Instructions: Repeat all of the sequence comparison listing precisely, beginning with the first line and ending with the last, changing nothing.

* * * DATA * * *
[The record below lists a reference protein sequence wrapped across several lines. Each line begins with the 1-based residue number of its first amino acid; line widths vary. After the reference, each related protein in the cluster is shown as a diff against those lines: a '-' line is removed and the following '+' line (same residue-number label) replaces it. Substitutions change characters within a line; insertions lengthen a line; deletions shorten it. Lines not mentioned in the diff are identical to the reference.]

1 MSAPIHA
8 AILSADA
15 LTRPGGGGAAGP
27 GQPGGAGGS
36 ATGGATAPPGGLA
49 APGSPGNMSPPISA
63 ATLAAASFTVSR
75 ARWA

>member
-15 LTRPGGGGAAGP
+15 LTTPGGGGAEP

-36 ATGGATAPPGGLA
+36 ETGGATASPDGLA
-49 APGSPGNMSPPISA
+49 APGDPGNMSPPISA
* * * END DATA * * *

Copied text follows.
[The record below lists a reference protein sequence wrapped across several lines. Each line begins with the 1-based residue number of its first amino acid; line widths vary. After the reference, each related protein in the cluster is shown as a diff against those lines: a '-' line is removed and the following '+' line (same residue-number label) replaces it. Substitutions change characters within a line; insertions lengthen a line; deletions shorten it. Lines not mentioned in the diff are identical to the reference.]

1 MSAPIHA
8 AILSADA
15 LTRPGGGGAAGP
27 GQPGGAGGS
36 ATGGATAPPGGLA
49 APGSPGNMSPPISA
63 ATLAAASFTVSR
75 ARWA

>member
-15 LTRPGGGGAAGP
+15 LTTPGGGGAEP

-36 ATGGATAPPGGLA
+36 ETGGATASPDGLA
-49 APGSPGNMSPPISA
+49 APGDPGNMSPPISA